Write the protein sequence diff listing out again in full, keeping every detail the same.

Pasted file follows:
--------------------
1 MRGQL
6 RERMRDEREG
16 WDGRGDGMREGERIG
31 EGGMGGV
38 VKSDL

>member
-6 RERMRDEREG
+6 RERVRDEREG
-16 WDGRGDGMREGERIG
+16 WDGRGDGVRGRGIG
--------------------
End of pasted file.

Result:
1 MRGQL
6 RERMRDEREG
16 WDGRGDGMREGERIG
31 EGGMGGV
38 VKSDL

>member
-6 RERMRDEREG
+6 RERVRDEREG
-16 WDGRGDGMREGERIG
+16 WDGRGDGVRGRGIG